The limitations imposed by software-layer networking on Public Cloud

The benefits of public cloud services like Microsoft Azure and Amazon Web Services are well known and frequently highlighted. And with good reason – public cloud offers extremely reliable, highly available and easily scalable architecture for IT infrastructure deployments making it an attractive option for lift-and-shift projects. While allowing businesses to leverage fully managed hardware on which to extend their local network, something that is discussed far less often are the implications imposed by the abstracted network layer such services utilise.

A key component of any such migration is the implementation of line of business applications, requiring close coordination with third party vendor support. In an ideal world, software manufacturers would have versions of their software specifically catered for cloud services. In reality, this is often not the case, especially when legacy applications are concerned; and due to the impracticality of updating software for a single client’s purposes, the task of resolving implementation hurdles falls to cloud partners.

In my role of Professional Services at Evolve IT, I recently came across a good example of one such problem during a migration to Azure, caused by the limitations of one of our client’s key applications. The software used an FTP client to transfer data to a third party required for external processing. The issue being that active FTP was is necessary for the connection. As the virtual machine in question was only able to access the internet via it’s NATed public IP – an address that the client had no visibility of – after authentication the connection would fail.

Engaging vendor support confirmed that passive FTP connections were not supported and that a workaround would need to be found to ensure the program could function as required. In this situation on-premise, or on private cloud, an Application Level Gateway (ALG) would be utilised to re-write the FTP packets outbound, updating the PORT command issued with the public IP address of the instance. After some quick research, it seemed that such a service was not available on Azure, and discussing the problem with a number of engineers at Microsoft reinforced this suspicion.

With options running out, I turned to a popular FreeBSD based router and firewall solution, pfSense – a distribution I was familiar with and had used to solve such problems with on-site infrastructure in the past. Some quick Googling suggested that pfSense was supported on Azure, and even available pre-configured in the Marketplace – things were looking up! At least momentarily that is, as due to licensing limitations the operating system wasn’t available under CSP licensing and would require a secondary, pay-as-you-go, subscription. For those not familiar with the intricacies of Azure, resources under different subscriptions are deployed in isolation to one another, meaning that an additional level of configuration would be required, further complicating matters. This, along with the administrative and support implications made the solution less than ideal.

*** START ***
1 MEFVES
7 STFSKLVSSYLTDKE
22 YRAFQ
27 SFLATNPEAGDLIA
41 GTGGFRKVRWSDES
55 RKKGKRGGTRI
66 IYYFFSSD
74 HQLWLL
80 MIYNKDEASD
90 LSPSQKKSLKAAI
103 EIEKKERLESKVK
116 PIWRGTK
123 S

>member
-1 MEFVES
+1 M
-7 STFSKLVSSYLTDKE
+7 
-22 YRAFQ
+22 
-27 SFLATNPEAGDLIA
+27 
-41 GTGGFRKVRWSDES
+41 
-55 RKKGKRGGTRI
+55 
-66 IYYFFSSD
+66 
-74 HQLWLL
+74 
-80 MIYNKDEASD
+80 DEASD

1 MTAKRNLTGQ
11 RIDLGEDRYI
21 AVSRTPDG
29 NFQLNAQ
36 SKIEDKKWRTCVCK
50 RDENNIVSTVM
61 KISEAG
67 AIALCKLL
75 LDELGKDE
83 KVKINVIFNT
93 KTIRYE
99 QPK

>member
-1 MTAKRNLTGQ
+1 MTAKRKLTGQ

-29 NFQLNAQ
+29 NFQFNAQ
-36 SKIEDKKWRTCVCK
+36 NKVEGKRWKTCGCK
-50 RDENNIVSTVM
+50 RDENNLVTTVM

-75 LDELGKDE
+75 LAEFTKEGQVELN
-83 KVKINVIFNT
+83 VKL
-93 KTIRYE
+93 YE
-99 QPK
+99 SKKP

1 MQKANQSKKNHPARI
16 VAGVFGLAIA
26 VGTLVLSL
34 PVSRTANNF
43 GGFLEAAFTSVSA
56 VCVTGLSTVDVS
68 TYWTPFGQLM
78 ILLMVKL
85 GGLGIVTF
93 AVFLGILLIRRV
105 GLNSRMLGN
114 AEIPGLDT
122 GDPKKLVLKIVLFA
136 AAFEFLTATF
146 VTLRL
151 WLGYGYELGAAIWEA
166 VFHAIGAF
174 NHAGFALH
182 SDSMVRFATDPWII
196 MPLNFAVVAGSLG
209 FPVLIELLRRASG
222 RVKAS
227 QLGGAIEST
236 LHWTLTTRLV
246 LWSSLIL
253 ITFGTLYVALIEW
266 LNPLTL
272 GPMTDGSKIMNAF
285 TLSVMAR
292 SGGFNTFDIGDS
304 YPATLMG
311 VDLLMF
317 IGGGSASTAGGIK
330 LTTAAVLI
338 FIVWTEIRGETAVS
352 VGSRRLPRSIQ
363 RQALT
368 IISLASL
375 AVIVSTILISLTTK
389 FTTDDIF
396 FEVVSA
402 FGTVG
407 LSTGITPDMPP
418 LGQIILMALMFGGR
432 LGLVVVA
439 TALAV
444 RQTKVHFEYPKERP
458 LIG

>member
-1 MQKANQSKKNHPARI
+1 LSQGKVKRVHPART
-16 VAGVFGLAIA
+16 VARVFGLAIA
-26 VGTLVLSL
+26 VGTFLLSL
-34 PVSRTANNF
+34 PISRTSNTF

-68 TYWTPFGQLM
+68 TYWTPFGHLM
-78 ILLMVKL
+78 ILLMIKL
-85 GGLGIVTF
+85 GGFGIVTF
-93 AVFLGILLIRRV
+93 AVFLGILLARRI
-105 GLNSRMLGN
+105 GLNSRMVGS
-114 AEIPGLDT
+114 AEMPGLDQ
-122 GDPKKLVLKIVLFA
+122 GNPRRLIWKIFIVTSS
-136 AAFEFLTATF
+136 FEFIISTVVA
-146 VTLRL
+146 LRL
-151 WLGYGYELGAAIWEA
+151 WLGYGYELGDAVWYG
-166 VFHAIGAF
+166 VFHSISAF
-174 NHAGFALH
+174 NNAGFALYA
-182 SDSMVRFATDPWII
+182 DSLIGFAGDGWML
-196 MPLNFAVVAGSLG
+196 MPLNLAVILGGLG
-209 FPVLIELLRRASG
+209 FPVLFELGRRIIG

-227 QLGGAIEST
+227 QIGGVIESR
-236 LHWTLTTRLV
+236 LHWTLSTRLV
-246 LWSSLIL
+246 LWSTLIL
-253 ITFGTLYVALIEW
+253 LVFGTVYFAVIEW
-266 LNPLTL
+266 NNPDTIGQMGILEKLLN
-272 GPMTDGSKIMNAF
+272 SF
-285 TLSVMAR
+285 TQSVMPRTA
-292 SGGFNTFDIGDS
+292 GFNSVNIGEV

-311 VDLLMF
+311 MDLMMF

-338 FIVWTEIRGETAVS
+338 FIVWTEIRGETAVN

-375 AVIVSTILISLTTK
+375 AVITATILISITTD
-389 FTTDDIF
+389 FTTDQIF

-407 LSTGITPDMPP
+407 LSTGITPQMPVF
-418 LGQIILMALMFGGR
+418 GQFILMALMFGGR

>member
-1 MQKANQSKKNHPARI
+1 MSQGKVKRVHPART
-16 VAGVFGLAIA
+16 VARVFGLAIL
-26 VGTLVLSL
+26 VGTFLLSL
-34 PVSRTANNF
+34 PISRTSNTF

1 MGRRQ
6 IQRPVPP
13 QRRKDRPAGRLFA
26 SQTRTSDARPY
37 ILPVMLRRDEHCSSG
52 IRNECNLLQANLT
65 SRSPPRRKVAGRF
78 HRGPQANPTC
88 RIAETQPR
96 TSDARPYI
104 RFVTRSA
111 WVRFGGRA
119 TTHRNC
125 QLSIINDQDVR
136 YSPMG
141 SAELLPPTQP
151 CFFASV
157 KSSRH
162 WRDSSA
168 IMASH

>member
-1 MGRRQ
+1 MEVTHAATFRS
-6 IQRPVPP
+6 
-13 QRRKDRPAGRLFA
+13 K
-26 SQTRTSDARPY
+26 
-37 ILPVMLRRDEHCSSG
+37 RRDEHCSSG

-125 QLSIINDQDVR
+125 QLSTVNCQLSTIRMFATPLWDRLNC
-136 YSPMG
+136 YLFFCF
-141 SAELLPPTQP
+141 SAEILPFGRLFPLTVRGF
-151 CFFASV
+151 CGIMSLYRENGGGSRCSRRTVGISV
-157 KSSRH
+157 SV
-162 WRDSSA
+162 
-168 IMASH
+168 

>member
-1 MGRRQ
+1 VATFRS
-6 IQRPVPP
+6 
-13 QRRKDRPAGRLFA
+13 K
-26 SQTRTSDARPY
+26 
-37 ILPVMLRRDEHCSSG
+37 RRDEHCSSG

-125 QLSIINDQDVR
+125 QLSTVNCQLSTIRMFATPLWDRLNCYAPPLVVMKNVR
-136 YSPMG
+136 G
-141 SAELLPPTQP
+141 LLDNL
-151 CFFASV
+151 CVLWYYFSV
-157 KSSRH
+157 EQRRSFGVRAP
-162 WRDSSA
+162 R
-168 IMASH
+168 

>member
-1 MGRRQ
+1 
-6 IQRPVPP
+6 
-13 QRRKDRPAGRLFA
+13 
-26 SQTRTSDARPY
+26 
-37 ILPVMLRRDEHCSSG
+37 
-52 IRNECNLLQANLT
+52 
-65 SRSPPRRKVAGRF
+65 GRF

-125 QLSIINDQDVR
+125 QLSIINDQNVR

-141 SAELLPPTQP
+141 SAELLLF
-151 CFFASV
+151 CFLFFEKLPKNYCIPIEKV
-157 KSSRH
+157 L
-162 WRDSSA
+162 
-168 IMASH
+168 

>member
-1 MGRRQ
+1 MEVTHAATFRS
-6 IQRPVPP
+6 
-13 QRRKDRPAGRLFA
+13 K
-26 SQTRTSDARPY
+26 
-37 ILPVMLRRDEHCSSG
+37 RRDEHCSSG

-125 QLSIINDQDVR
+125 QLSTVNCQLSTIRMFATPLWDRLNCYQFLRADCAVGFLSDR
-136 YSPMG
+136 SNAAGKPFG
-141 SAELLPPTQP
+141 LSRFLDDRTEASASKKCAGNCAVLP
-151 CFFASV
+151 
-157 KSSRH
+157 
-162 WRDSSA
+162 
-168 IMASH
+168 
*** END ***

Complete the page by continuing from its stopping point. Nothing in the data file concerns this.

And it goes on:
Considering pfSense was off the cards, and I was back to where I started, concerns were being raised as to the viability of the deployment as a whole. From the client’s perspective, if that application couldn’t be supported on Azure then the project wasn’t going to work – an understandable position.

Not ready to admit defeat, I took a step back and reanalysed the situation. While pfSense wasn’t suitable, it wasn’t the OS that was key to solving the problem – but rather the FTP plug-in it offered. What if I could implement that key component by itself? Further researched suggested this just might be possible after all using a piece of software from the SuSE Proxy Suite known simply as ftp-proxy.

After deploying a basic Debian VM and performing some quick configuration, it was time to put my idea to the test. The result? Success! The proxy functioned as required and the active FTP connection completed without issues. All that was left was to wrap things up and hand the solution over for client testing. After positive feedback, all parties involved were comfortable that the problem was resolved, and the new public cloud infrastructure was ready for production.

And so, as you can see from the process, I’ve outlined above, while public cloud offers answers to a number of limitations of on-premise deployments it can also introduce its own implications. With that being said, these can often be overcome with careful consideration and a willingness to think outside the box, leading to benefits for all parties involved and an end product that gets the job done.

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Posted by Matthew Billiet

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